What is a Concussion?
Concussion is defined as a temporary disruption of brain function that results in an alteration or loss of consciousness and one or more of the memory symptoms listed in the Concussion Symptoms table below. Concussions are the most common type of brain injury and they can cause many short-term and long-term problems, as well as a variety of physical, cognitive, and emotional symptoms.
Lots of people wonder “How do I know if I sustained a concussion?” Sometimes it is difficult to tell if a concussion occurred. You don’t have to lose consciousness to have a concussion. There aren’t any outward visible signs. Although there may be cuts, scrapes, and bruises from the incident or accident that caused the concussion. However, sometimes the signs and symptoms are so subtle, they are missed and it goes undiagnosed and left untreated. Concussion symptoms range from mild to severe, and they can last for hours, days, weeks, or longer. Even a minor dysregulation of the brain can have a serious and significant impact on one’s life. Therefore, it is important to seek medical advice no matter how mild a head injury or concussion seems. Proper diagnosis and treatment is crucial to recovery and prevention of more serious injury.
Also, concussion can also be called mild brain injury, mild traumatic brain injury (MTBI), mild head injury (MHI), minor head trauma, and post concussion syndrome (PCS), PCS is often treated as a narrower category. Although the term “concussion” is still used in sports literature as interchangeable with “MHI” or “MTBI”, the general clinical medical literature uses “MTBI” instead.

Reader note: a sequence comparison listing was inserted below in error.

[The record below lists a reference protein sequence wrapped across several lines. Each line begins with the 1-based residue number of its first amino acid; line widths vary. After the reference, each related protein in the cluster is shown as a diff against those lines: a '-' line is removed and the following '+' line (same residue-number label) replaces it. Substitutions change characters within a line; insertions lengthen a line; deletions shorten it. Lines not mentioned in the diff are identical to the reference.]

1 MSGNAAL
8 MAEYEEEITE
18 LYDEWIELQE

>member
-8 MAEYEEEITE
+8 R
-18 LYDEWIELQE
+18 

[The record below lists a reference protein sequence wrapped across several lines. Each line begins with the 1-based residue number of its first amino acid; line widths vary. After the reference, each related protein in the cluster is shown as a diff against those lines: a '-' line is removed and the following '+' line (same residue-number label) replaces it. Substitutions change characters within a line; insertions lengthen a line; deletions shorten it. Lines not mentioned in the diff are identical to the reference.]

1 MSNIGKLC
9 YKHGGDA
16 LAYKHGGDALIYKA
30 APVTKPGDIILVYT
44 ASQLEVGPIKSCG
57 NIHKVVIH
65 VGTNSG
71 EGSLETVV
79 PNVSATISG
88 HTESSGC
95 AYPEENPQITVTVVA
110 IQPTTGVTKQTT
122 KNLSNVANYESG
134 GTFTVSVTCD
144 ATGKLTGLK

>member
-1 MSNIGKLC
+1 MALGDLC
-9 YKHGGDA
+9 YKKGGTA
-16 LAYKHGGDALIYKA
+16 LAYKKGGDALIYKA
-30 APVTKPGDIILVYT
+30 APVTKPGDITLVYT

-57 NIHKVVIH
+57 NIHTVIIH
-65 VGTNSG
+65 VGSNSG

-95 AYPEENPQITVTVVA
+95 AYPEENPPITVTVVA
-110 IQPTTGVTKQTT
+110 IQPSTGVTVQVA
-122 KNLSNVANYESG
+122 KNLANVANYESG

What Causes Concussions?
Concussions are typically caused by a blow, bump or jolt to the head. The brain is a soft complex organ made of of soft tissue, surrounded by spinal fluid and protected by the skull. Under normal circumstances, the fluid cushions the brain preventing it from hitting the skull’s hard uneven surface but hard impacts to the head or upper body can cause the brain to bang against or rotate within the skull’s bony interior walls. If the force is strong enough, it strains, stretches, shears and even tears the nerve cells and nerve fibers, impairing brain function, and resulting in concussion (mTBI) or TBI.
Concussion can also result from sudden acceleration and deceleration of the head. Imagine an aggressive push to the chest, an accident causing whiplash, or the often overlooked amusement park rides. All of these produce a sudden action of snapping the head and neck, back and forth quickly, jostling the brain.
Leading causes of concussion:
- Automobile accidents
- Shaken baby syndrome
- Blast injury
- Playground injuries
- Sports or recreational activities
Concussion symptoms and signs are not always obvious or experienced immediately. Some people experience no ill effects, while others experience long term physical, cognitive, and emotional symptoms.
Common concussion signs and symptoms include:
- Feeling disoriented and confused
- Memory loss
- Blurred vision
- Appearing dazed
- Temporary loss of consciousness
- Delayed response to questions
- Slurred speech and “seeing stars”.
These side effects often resolve shortly after the impact, however some might experience nausea, vomiting, headache, dizziness and fatigue several hours after the impact or injury took place.
Concussion Symptoms by Type
- Confrontational attitude
- Explosive temper
- Fear of “going crazy”
- Frustration or anger
- Guilt or shame
- Feelings of helplessness
- Frequent mood changes
- Temporary Amnesia
- Problems with Speaking
- Poor Judgment
- Slow Thinking
- Inability to Focus Attention
- Problems Remembering What You Heard
- Word Finding Problems
- Feelings of Confusion
- Long or Short Term Memory Problems